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Does the man in your life have an eating disorder?

 

Eating Disorders Among Men

Over the years I have been treating more and more boys and men for eating disorders. Do you know that for a long time it was believed that men do not get eating disorders? For that reason, all treatment was focused on women, basically excluding the needs of men.
 
Luckily, times have changed and slowly but surely, men with eating disorders are finally getting more specialized attention and treatment options.
 

Interesting Facts

Here are some facts about men and eating disorders:

  • In the 1960’s, statistics showed only 1 in 10,000 men suffered from eating disorders, but today the number is around 1 in 4. For binge eating disorder, men make up about 40% of those who suffer (eatingdisorderhope.com).
     
  • Rather than the desire to be thin, men more often present with issues related to the desire to be muscular, super-fit, and lean.
     
  • The ideal of sexiness and masculinity for men has become increasingly more unrealistic and unattainable in the media and advertisements.
     
  • Men are more likely to abuse steroids, performance-enhancing supplements, and engage in excessive weight lifting and compulsive exercise in order to meet these ideals.
     
  • Harmatz discovered in his research that underweight males viewed themselves as “less handsome, less good natured, and having less sex-appeal” than control groups.  They also wished to be less shy and physically stronger than they were.  Underweight men dated less, believed they’d be turned down more, and were lonelier than controls.
     
  • Did you know that our male soldiers have a very high incidence of eating disorders?  In her study of eating disorders among military men (and women), Navy Captain Peggy McNulty found rates among active duty military men of 2.5% for anorexia, 6.8% for bulimia, and an enormous 40.8% for other types of eating and body image disorders.  Most important and striking, 49% of the men studied who were not “officially diagnosable” did display disordered eating behaviors including dieting, intentionally vomiting, and using laxatives or diet pills.  Much of this behavior has been attributed to the high stress environment of the military, focus on meeting physical readiness tests, and encouraging ritual and perfectionism.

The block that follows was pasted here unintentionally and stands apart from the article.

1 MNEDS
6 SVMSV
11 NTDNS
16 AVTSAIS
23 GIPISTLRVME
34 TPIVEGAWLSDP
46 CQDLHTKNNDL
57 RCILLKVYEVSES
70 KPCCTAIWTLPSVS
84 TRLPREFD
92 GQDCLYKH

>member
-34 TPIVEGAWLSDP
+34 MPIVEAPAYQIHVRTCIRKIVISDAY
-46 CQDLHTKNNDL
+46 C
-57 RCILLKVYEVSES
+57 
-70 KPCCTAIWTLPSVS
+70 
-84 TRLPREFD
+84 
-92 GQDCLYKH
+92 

How to Approach the Subject with Someone You Love

Here are some questions you can ask to see if a man you love may be suffering from an eating disorder:

  1. Is he refusing to maintain a minimally normal body weight, and is he terrified to gain weight and “get fat”?
  2. Is he unable to see his body the way it really looks, distorting his perception?
  3. Are there signs that he is using laxatives, diuretics, excessive exercise or fasting in order to purge calories?
  4. Is he involved in a sport that necessitates weight restriction, such as gymnastics, track, swimming, wrestling, or rowing? Or does he need to participate in PRT’s (Physical Readiness Tests) that require him to not go over a certain weight?
  5. Has he had a drastic change in personality, becoming increasingly more withdrawn, irritable and/or depressed?
  6. Is he obsessed with going to the gym or extreme workout programs? Does he become anxious and upset if he misses a day working out?

If you are worried that a boy or man that you care about has developed an eating disorder, tune in to The Morning Show this Thursday, 5/28/15, at 8:40. I’ll be discussing this topic along with ways you can help and support them in their journey to recovery.

 

 

 

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